Ironically yet effectively, in Chapter 3, “Voices Inside (Everything Is Everything),” Gillespie advances his argument for a bodiless film blackness through an in-depth examination of classical noir, the genre that he notes is best characterized by “its consistency as a racialized mode of white masculinities in crisis” (84). Let’s face it, every ethnicity, gender, and race is a foil to white male hetero-normative narrative authority in classic noir. And yet, Gillespie is able to upend the pessimism, fatalism, and deviance inherent in the genre when he posits the noir film Deep Cover against what he calls the incomplete thesis of James Naremore’s seminal study of film noir, More Than Night, which “neglects that the history of the idea [of noir] is very much about the crossing of manufactured borders, gender trouble, and racial ambiguity” (86). For Gillespie, Deep Cover, like Chameleon Street, provides a different conceptual frame through which to think through the potentialities of black film and film blackness, as well as blackness and film. He questions repeatedly whether the medium of film should even be considered a window or mirror to blackness, while recognizing that the noir vernacular to which Deep Cover gives voice exists alongside the power and privilege of classical noir that sees only black, never blackness.
In Gillespie’s history, he questions prevailing trends that tend toward labeling a film, a filmmaker, or a movement in order to control it in a world where reductivism and conventionalism rule. Gillespie’s research and writing are intrepid as he challenges these ways of thinking. Further, his chosen objects of study reflect a resolute awareness of the ways in which blackness and antiblackness are constantly performed in film, literature, art, the public sphere, and even in the more intimate space of the domestic sphere. In a world in which producers, festival organizers, critics, pundits, and scholars continuously overdetermine and instrumentalize works by black artists, insisting on their constitutive representation of a predetermined definition of blackness, Gillespie reminds his readers that there are myriad other ways of enacting and expressing black culture, many of which have yet to be realized, or imagined.
Regina Longo: Can you share your process in choosing the discrete texts for your case studies to ensure a particular discursivity that opens the reader up to new ways of imagining the “art of blackness”?
Michael Boyce Gillespie: Sure. Film Blackness is part of the work that I have been doing to map out new critical investments in the art of blackness. It represents the first step in a series of projects devoted to enactments of black visual and expressive culture. What pushed me to begin the work on the idea of black film was registering how this cinema was often being measured in terms of fidelity or totalizing correspondence to the social category of race. I value critical theory as a tool for thinking about the arts and it seemed to me that less appropriate tools were being used to study this brand of cinema, tools that appeared to have little value for art except as a corroboration of a predetermined thesis about race. Furthermore, I didn’t identify with the tacit attitude that the idea of black film was not rigorous study, or that it was too fragile, just a social science exercise (“…of the black experience”), or a marginal practice in contradistinction to the core principles of cinema studies.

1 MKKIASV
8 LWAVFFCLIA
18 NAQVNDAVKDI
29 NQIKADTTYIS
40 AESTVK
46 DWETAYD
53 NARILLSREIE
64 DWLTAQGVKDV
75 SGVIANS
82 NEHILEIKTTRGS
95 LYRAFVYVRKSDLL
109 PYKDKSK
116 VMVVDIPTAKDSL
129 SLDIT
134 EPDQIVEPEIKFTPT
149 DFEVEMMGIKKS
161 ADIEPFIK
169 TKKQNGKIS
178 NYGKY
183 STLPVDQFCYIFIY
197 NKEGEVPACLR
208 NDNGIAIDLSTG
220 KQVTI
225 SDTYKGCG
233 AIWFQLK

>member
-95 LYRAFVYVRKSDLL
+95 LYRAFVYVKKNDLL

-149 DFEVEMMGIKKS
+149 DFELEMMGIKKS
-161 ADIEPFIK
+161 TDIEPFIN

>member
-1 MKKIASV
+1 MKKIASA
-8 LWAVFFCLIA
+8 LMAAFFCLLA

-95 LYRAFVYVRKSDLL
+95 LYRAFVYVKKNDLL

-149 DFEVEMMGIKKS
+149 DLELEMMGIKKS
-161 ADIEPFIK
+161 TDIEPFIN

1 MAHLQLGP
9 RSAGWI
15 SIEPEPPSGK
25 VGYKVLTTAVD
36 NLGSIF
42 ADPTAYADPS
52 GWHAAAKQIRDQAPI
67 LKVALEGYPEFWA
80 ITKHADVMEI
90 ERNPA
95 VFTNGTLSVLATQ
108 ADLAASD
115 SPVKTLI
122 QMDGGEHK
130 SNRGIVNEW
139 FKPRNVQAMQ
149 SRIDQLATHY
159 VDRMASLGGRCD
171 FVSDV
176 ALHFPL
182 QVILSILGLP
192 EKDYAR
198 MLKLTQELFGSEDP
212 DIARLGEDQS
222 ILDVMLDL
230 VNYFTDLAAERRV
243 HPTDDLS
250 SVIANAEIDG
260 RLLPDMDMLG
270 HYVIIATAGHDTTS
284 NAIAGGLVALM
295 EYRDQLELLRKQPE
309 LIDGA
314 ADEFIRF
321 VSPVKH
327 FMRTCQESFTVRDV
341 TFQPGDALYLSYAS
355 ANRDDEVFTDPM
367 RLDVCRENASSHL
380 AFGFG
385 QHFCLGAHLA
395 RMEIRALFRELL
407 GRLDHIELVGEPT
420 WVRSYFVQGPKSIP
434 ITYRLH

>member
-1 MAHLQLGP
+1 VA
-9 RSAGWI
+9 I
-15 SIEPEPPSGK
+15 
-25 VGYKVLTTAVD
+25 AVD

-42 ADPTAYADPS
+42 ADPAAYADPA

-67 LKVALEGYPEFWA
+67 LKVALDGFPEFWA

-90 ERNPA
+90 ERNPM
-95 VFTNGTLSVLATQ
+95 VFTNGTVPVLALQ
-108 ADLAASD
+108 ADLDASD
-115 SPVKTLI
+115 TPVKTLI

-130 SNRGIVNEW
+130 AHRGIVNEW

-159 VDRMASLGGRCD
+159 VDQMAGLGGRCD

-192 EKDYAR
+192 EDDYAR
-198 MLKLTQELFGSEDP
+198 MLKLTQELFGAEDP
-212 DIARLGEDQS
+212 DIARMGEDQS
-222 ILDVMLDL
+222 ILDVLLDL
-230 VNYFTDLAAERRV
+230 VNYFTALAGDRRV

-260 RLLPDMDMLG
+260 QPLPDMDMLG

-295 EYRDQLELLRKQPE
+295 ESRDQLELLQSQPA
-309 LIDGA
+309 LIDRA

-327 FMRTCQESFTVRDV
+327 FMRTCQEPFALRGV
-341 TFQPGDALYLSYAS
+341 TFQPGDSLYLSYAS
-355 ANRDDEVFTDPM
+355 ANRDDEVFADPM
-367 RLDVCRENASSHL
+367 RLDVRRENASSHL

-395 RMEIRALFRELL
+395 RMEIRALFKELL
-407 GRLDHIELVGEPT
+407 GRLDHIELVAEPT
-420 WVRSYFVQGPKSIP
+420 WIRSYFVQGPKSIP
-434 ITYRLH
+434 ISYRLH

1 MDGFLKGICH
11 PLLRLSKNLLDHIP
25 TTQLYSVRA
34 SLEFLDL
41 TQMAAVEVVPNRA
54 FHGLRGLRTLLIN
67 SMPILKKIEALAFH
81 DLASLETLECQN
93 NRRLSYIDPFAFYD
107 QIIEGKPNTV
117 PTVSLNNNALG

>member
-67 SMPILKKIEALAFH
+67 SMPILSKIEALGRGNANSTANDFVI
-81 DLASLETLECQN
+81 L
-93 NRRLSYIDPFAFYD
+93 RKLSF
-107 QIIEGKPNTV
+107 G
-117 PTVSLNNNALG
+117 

The book is about being discursively minded in engaging the idea of black film. The book accounts for some of my ambivalences, pleasures, and politics about black cinephilia as film blackness became the term that best represented how I wanted to think and write about the idea of black film. The first step was grounding the project in a suspension of any insistence on social fact or truth or identitarian claims about cinema. I don’t care for thinking about cinema and spectatorship in the teachable-moment terms of holding hands with strangers in the dark while humming “Kumbaya.” I want to be disrupted, challenged, and engaged. I particularly don’t want to be patronized by how a film can be said to embody the black lifeworld. Besides, if I had to choose an art to do that kind of impossible wish-fulfillment work of embodying or “truly” reflecting black folks, it sure as hell wouldn’t be cinema.
The next step was mapping out the idea of black film in relationship to other practices and disciplines by considering collateral questions and methodologies of the art of blackness across fields, queries that shifted the emphasis from what is it to what does it do. In this way, I chose films that intersected with my central interests in issues of blackness, visuality, narrativity, and historiography. I wanted a range of works that offered interdisciplinary possibility, as my understanding and appreciation of cinema has always entailed a devotion to considering other arts and complementary scholarship on black visual and expressive culture. All of the ideas I develop across the four chapters (the racial grotesque, black performativity, noir modalities of blackness, and quiet becoming) are tied to a processing of them. In other words, every chapter represents the devising of a critical circuit that, to borrow a phrase from Stuart Hall, centers on “what is this black in this black film?”